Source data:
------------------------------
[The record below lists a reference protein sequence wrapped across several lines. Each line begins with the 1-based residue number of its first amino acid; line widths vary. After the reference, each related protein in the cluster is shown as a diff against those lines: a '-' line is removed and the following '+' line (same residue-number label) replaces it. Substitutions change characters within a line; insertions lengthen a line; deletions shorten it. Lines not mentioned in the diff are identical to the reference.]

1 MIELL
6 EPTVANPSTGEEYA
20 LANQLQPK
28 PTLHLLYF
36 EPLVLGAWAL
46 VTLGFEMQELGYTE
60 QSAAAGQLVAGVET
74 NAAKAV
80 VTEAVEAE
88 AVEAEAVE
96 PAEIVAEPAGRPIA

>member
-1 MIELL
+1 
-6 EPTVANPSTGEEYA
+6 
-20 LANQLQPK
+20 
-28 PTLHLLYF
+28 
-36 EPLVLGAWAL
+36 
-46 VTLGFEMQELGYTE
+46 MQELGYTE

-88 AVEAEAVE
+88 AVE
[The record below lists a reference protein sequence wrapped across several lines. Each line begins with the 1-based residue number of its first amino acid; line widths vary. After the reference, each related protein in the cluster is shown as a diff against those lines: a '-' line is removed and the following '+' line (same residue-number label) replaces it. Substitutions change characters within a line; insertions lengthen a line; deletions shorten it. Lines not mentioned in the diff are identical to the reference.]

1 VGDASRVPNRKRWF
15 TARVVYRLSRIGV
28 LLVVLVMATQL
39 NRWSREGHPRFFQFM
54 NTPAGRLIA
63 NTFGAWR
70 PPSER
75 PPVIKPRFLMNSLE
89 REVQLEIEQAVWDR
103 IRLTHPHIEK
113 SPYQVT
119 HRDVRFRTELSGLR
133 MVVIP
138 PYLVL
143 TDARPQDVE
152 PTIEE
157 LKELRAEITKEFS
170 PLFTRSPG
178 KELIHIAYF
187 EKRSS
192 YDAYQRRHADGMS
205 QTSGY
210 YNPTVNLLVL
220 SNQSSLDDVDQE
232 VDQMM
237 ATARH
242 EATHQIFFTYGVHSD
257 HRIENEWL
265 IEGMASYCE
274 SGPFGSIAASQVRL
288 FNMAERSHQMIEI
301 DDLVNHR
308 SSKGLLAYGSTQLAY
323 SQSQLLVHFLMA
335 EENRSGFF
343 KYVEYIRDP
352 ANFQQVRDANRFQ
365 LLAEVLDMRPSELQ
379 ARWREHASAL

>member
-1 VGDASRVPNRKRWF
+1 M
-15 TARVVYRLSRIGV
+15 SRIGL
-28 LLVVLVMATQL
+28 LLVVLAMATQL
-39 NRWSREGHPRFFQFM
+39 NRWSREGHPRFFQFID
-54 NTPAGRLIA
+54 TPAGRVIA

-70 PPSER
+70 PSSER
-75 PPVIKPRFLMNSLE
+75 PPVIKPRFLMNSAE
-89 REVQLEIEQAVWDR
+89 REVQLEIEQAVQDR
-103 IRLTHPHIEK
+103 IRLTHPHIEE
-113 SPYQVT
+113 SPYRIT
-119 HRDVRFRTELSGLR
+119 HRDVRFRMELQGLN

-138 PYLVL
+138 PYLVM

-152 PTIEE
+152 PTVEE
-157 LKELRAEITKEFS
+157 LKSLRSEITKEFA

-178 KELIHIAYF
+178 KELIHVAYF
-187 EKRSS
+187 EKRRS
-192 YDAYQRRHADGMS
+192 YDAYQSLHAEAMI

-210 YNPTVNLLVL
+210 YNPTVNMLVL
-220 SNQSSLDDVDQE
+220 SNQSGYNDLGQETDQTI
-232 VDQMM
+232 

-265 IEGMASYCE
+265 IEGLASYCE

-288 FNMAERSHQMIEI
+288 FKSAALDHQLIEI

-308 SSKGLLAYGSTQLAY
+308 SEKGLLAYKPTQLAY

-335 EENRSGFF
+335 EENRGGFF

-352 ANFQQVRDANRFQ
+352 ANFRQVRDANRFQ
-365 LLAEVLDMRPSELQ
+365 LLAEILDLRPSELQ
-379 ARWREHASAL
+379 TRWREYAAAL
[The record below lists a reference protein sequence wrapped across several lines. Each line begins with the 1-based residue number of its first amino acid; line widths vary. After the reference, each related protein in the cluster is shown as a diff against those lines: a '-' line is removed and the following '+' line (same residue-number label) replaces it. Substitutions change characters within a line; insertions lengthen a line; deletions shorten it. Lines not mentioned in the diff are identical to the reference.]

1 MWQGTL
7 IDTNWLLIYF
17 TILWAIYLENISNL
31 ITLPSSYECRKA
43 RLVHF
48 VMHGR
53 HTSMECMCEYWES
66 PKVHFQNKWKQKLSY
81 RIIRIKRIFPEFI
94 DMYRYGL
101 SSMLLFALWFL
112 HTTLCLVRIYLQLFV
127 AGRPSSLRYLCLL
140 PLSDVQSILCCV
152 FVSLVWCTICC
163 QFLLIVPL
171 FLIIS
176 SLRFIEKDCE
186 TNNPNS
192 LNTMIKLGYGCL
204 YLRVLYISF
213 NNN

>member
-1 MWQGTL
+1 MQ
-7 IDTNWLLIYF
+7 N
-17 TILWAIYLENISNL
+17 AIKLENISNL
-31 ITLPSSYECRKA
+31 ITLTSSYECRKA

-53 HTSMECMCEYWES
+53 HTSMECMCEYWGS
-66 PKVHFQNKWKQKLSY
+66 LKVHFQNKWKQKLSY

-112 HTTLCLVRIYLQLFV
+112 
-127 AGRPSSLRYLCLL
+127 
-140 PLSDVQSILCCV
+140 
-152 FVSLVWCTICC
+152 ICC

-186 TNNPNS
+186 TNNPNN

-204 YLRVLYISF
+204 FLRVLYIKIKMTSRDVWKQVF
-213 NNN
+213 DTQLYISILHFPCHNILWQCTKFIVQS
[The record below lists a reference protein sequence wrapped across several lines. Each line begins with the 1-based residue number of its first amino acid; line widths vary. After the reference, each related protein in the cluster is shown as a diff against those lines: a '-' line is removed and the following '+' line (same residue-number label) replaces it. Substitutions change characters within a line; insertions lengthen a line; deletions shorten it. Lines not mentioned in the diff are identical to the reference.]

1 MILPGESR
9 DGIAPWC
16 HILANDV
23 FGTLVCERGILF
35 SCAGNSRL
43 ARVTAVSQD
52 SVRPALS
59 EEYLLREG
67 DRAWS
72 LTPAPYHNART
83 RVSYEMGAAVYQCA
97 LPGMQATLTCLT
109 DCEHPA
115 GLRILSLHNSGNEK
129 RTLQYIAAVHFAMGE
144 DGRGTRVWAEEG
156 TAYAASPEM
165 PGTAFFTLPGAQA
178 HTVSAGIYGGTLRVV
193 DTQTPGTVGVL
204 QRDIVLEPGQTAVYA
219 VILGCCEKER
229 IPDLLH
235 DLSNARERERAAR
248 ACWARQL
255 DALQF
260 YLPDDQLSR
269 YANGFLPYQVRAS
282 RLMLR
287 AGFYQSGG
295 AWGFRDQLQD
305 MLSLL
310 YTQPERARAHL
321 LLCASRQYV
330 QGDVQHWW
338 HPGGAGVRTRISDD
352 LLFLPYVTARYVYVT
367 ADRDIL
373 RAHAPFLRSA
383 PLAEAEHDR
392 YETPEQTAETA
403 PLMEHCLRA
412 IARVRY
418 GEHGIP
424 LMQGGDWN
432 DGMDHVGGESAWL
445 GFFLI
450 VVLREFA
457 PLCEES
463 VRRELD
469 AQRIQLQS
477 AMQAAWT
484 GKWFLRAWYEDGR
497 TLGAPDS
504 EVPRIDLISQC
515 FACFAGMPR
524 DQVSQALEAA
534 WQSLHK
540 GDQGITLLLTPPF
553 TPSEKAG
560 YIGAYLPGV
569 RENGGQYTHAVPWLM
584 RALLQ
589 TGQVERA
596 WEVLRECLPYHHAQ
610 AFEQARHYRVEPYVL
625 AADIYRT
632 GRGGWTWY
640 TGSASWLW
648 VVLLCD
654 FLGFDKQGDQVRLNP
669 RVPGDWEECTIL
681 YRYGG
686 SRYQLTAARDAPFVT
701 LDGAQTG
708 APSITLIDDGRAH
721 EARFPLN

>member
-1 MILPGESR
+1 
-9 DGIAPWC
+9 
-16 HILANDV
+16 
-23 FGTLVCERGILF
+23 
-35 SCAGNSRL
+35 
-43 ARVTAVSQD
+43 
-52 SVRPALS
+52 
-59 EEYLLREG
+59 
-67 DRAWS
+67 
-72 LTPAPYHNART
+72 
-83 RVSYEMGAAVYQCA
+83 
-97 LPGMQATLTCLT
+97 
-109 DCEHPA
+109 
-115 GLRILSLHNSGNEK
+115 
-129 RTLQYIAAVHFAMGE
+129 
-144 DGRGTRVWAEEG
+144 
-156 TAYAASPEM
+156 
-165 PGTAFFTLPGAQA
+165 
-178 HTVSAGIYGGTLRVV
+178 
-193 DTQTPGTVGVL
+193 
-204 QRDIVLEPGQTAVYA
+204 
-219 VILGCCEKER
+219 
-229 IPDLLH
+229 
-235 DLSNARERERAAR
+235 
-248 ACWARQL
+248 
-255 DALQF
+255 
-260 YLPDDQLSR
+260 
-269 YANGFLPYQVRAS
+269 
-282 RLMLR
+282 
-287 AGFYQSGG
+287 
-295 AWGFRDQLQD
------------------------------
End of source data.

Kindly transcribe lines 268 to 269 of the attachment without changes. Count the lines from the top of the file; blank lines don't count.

-67 DRAWS
+67 